Spring Meeting WSC-KNS 2008
Speakers on the WSC Spring meeting 2008 (f.l.t.r.): Sander van Veldhuizen (TUD), Arthur van Dam (UU), Vijaya Ambati (UT), Willem Dijkstra (TU/e), Kamyar Malakpoor (UvA), Joost Rommes (NXP), Svetlana Dubinkina (CWI), Gerk Rozema (RuG).
Thursday April 3, 2008, the Werkgemeenschap Scientific Computing together with the Kontaktgroep Numerieke Stromingsleer is organizing a spring meeting at the Technical University Eindhoven. Eight young researchers have been selected to give a presentation on their research.
The filmhuis Zwarte Doos has been chosen as a perfect location for this meeting at the TU-Eindhoven. Here you can find more information about this location.
10.00 h. | Registration, coffee/tea, welcome | ||
10.30 h. | Joost Rommes (NXP) | Model order reduction in industry [abstract] | |
11.00 h. | Svetlana Dubinkina (CWI) | Statistical mechanics of Arakawas discretizations [abstract] | |
11.30 h. | Coffee/tea break | ||
11.45 h. | Kamyar Malakpoor (UvA) | Mixed hybrid finite element for compressible porous media [abstract] | |
12.15 h. | Sander van Veldhuizen (TUD) | On iterative solvers combined with projected Newton methods for reacting flow problems [abstract] | |
12.45 h. | Lunch at the lounge of the Zwarte Doos | ||
13.45 h. | Gerk Rozema (RUG) | The quasi-simultaneous approach for partitioned systems in hemodynamics [abstract] | |
14.15 h. | Arthur van Dam (UU) | Moving meshes: intuition made powerful [abstract] | |
14.45 h. | Coffee/tea break | ||
15.00 h. | Vijaya Ambati (UT) | Space-time variational (dis)continuous Galerkin method for free surface waves [abstract] | |
15.30 h. | Willem Dijkstra (TU/e) | The boundary element method: size and solvability [abstract] | |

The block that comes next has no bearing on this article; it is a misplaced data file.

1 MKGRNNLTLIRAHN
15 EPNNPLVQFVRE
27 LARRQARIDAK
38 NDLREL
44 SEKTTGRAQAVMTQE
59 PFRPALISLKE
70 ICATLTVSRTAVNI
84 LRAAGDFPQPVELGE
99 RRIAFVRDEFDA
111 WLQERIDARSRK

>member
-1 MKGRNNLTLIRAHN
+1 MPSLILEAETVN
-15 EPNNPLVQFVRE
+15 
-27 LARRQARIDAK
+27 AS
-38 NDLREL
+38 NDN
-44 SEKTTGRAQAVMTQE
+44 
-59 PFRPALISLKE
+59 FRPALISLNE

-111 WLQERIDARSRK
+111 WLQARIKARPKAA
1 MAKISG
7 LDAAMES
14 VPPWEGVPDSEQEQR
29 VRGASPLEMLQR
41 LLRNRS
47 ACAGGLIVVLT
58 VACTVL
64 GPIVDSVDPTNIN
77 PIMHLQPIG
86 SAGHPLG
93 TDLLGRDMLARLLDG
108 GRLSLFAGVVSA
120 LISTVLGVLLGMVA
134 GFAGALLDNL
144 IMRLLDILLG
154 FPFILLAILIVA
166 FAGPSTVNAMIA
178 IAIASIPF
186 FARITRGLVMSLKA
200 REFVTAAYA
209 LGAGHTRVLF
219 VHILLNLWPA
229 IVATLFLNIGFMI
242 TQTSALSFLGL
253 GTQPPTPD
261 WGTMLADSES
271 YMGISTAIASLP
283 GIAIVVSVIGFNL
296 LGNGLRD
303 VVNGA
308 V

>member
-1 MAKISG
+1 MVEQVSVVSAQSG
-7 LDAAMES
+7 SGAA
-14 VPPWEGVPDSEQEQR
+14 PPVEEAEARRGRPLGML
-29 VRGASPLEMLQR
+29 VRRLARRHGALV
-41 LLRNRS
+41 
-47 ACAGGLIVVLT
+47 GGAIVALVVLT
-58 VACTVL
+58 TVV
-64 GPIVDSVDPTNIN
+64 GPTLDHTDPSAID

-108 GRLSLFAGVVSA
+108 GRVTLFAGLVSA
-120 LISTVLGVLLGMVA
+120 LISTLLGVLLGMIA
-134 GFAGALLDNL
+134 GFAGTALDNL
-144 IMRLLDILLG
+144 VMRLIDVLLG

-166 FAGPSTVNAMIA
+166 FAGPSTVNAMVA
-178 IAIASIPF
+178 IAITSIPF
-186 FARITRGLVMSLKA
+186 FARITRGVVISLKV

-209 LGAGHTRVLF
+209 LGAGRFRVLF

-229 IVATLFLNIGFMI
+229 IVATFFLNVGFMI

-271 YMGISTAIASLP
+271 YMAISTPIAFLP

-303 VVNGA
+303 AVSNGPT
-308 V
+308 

16.00 h. | Slot |
Organizing comittee:
Prof.dr. J.G. Verwer (CWI/KdvI), Prof.dr. A.E.P. Veldman (RuG), Prof.dr. R.M.M. Mattheij (TU/e), Drs. Margreet Nool (CWI, secretary).
Participation (including lunch) is free of charge but registration is obligatory. Please registrate before March 31 2008. Questions? Please ask: Margreet Nool
Joost Rommes
Model order reduction in industry
Physical structures and processes are modeled by dynamical systems in a wide range of application areas. During the design of very large-scale integration (VLSI) chips, for instance, dynamical systems are used to describe the low-level circuit behavior. Since these dynamical systems can become very large for modern chips, the essential simulation before production may consume hours or days of computing time. Hence there is need for efficient mathematical approaches that limit the computing time while preserving the accuracy. In this talk some realistic problems in VLSI design and simulation will be presented, together with solution methods based on model order reduction techniques.